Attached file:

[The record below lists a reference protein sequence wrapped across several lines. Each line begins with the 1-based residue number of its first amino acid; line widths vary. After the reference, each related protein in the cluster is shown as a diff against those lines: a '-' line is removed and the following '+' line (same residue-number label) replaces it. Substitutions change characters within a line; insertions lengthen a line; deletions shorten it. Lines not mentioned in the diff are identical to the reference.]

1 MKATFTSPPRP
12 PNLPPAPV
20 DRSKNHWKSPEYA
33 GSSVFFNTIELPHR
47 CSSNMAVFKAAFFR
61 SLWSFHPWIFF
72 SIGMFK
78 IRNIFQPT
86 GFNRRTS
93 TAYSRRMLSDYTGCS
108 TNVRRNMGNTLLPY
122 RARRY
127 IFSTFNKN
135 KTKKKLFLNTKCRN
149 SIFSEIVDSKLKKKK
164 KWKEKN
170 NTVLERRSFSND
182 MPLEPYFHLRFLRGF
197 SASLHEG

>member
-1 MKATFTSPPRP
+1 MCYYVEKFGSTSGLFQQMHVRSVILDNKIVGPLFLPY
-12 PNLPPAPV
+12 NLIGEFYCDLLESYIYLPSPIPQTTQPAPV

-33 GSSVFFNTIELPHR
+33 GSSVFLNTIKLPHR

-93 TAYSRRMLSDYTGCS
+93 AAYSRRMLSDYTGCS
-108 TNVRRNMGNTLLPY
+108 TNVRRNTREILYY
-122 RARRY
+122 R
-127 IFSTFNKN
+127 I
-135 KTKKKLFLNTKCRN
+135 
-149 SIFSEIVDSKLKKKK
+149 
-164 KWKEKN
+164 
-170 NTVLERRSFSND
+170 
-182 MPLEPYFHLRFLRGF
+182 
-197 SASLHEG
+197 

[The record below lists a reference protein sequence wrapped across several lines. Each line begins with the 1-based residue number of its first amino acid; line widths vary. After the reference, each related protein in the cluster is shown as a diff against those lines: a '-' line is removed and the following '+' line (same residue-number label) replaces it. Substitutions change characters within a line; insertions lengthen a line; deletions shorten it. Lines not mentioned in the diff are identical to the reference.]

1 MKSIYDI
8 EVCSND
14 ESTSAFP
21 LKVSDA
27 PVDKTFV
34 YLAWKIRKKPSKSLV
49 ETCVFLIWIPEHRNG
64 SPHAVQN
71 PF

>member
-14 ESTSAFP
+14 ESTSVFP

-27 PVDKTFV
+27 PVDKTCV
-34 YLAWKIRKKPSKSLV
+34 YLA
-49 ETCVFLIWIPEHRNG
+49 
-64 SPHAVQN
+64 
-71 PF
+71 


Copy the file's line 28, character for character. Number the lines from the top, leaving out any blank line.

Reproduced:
-93 TAYSRRMLSDYTGCS